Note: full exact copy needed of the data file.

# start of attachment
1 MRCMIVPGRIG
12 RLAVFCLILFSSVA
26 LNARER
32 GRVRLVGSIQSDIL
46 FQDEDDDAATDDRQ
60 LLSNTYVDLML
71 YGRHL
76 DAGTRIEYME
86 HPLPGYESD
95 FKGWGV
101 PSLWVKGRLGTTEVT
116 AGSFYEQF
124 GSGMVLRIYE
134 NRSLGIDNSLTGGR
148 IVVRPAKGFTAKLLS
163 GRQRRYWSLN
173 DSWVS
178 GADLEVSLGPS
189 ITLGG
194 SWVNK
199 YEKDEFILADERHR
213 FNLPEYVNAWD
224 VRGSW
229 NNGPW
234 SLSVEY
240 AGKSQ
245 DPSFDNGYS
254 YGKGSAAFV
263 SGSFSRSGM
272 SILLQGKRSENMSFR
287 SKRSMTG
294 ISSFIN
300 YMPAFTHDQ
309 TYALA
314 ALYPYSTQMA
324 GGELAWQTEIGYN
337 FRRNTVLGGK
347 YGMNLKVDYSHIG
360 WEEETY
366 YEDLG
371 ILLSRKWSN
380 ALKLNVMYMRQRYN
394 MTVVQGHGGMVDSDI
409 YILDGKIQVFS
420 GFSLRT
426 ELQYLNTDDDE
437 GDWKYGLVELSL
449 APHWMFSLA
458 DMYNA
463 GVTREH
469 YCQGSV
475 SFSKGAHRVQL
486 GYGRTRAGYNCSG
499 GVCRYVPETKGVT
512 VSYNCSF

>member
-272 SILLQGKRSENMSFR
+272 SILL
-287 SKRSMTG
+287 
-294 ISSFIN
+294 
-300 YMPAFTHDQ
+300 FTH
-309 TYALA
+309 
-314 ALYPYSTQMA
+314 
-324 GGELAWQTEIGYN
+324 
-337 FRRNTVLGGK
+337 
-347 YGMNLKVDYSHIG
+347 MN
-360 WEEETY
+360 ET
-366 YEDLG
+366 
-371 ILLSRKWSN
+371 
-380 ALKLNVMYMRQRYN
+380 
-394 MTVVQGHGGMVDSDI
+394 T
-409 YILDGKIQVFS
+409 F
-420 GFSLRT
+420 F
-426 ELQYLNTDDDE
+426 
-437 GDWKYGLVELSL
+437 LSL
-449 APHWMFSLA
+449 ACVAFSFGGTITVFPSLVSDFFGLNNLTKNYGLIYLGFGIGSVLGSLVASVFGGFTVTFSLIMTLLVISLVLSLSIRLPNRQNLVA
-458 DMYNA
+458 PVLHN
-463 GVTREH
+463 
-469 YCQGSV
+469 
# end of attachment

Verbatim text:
1 MRCMIVPGRIG
12 RLAVFCLILFSSVA
26 LNARER
32 GRVRLVGSIQSDIL
46 FQDEDDDAATDDRQ
60 LLSNTYVDLML
71 YGRHL
76 DAGTRIEYME
86 HPLPGYESD
95 FKGWGV
101 PSLWVKGRLGTTEVT
116 AGSFYEQF
124 GSGMVLRIYE
134 NRSLGIDNSLTGGR
148 IVVRPAKGFTAKLLS
163 GRQRRYWSLN
173 DSWVS
178 GADLEVSLGPS
189 ITLGG
194 SWVNK
199 YEKDEFILADERHR
213 FNLPEYVNAWD
224 VRGSW
229 NNGPW
234 SLSVEY
240 AGKSQ
245 DPSFDNGYS
254 YGKGSAAFV
263 SGSFSRSGM
272 SILLQGKRSENMSFR
287 SKRSMTG
294 ISSFIN
300 YMPAFTHDQ
309 TYALA
314 ALYPYSTQMA
324 GGELAWQTEIGYN
337 FRRNTVLGGK
347 YGMNLKVDYSHIG
360 WEEETY
366 YEDLG
371 ILLSRKWSN
380 ALKLNVMYMRQRYN
394 MTVVQGHGGMVDSDI
409 YILDGKIQVFS
420 GFSLRT
426 ELQYLNTDDDE
437 GDWKYGLVELSL
449 APHWMFSLA
458 DMYNA
463 GVTREH
469 YCQGSV
475 SFSKGAHRVQL
486 GYGRTRAGYNCSG
499 GVCRYVPETKGVT
512 VSYNCSF

>member
-272 SILLQGKRSENMSFR
+272 SILL
-287 SKRSMTG
+287 
-294 ISSFIN
+294 
-300 YMPAFTHDQ
+300 FTH
-309 TYALA
+309 
-314 ALYPYSTQMA
+314 
-324 GGELAWQTEIGYN
+324 
-337 FRRNTVLGGK
+337 
-347 YGMNLKVDYSHIG
+347 MN
-360 WEEETY
+360 ET
-366 YEDLG
+366 
-371 ILLSRKWSN
+371 
-380 ALKLNVMYMRQRYN
+380 
-394 MTVVQGHGGMVDSDI
+394 T
-409 YILDGKIQVFS
+409 F
-420 GFSLRT
+420 F
-426 ELQYLNTDDDE
+426 
-437 GDWKYGLVELSL
+437 LSL
-449 APHWMFSLA
+449 ACVAFSFGGTITVFPSLVSDFFGLNNLTKNYGLIYLGFGIGSVLGSLVASVFGGFTVTFSLIMTLLVISLVLSLSIRLPNRQNLVA
-458 DMYNA
+458 PVLHN
-463 GVTREH
+463 
-469 YCQGSV
+469 